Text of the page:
Our media relations strategy was all set… our client had a unique story to tell; the pitch was solid; we had conducted research on the outlet, settled on the best method and timing for outreach. We even sent a book by mail to the producer before placing a call, as is the preferred method. Then, the afternoon I was planning to call the producer (at WNYC Radio’s “Leonard Lopate” Show), The news broke that the host had been suspended – and eventually fired – for “inappropriate conduct.”
What’s more, our team had just recently come to grips with the fact that we could no longer pitch the Charlie Rose Show – which was taken off the air entirely due to allegations of sexual harassment against the host. Then, Matt Lauer hit the bricks, along with a half-dozen additional media personalities such as NBC’s Mark Halperin, NPR’s Michael Oreskes and The Atlantic’s Leon Wieseltier.
So, the question remains, how can companies (and PR pros) succeed at media relations when the media itself is in the midst of a crisis that might be distracting its own reporters and staff?
How to Succeed in Media Relations Strategy When Media Itself Is In Crisis:
First, Take a Breath
If we’ve learned anything about media relations strategy, it’s that we need to roll with the punches. If we can figure out how to pitch to national outlets following (or during) the O.J. Simpson trial, the 9/11 Terror Attacks, the disappearance of Malaysia Airlines Flight 370, “fake news,” and the “Trumpocalypse,” we can get through a few high-profile media personality scandals.If we’ve learned anything about media relations strategy, it’s that we need to roll with the punches.Click To Tweet
Here’s the secret – change NOTHING! Pitch the way you’ve always pitched: to the beat! I can almost guarantee that the “small business” and “financial news” reporters are not assigned to write ad infinitum about any national tragedy or scandal (even at his or her own outlet). Even if they choose to write a story or two that connects the breaking story to their beat (e.g. “The financial impact of scandals in the media industry”), they will still need to file two to ten more stories that week or month.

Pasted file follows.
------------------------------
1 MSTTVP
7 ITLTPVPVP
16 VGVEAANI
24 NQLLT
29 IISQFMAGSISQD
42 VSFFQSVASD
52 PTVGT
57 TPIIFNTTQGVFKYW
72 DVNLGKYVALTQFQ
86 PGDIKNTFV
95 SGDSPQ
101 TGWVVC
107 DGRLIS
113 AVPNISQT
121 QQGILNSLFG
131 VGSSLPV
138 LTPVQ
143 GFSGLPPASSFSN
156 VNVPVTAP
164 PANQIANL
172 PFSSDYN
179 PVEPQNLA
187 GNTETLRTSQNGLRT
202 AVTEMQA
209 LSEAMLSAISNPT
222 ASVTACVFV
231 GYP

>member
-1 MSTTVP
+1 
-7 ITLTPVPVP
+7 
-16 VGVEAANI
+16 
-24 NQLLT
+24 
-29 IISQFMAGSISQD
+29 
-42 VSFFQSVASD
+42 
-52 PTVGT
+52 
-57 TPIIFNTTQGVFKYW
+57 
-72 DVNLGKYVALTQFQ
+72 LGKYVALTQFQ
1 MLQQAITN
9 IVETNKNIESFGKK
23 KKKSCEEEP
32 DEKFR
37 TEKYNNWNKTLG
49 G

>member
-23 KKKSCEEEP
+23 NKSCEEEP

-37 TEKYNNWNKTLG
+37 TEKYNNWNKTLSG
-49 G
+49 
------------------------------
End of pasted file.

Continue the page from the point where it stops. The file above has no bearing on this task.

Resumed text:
Why shouldn’t one of those stories include or focus on your client’s news? Better yet, since it is likely many of your counterparts (who are pitching competitive stories) are also debating whether or not to pitch this outlet, you have an opportunity to get ahead of the crowd. While they are waiting and wondering, you have an opportunity to get your client noticed and have their story told. But you have to keep pitching!
The Show Must Go On!
Additionally, despite the loss of key reporters, producers and hosts, even to scandal, media outlets still need to produce content. WNYC replaced the Lopate show with “Midday on WNYC,” featuring a rotating cadre of hosts. PBS inserted “Amanpour” into the timeslot formerly occupied by Charlie Rose (and is planning to add a new public affairs show soon), and Hoda Kotb was quickly cemented as the permanent replacement to Matt Lauer on NBC’s “Today” show. Other shows will come, and new hosts, anchors and reporters will gladly fill the empty seats. Our job is to pitch the client and their story. As long as there is someone reporting the news, we have a chance at success.
Media Relations Strategy Is a Numbers Game
In the end, after waiting a day or two for the dust to settle at the network, I did place a call to the WNYC producer, who politely thanked me for the book but declined the interview. However, the relationship is still solid and when we have a new client or angle to pitch, we will reach out. And if that producer leaves for any reason, we will find a new contact. Media relations is a numbers game, and we can’t stop pitching just because there is a distraction. Instead, we can use the opportunity to pitch while others are sitting on the sidelines.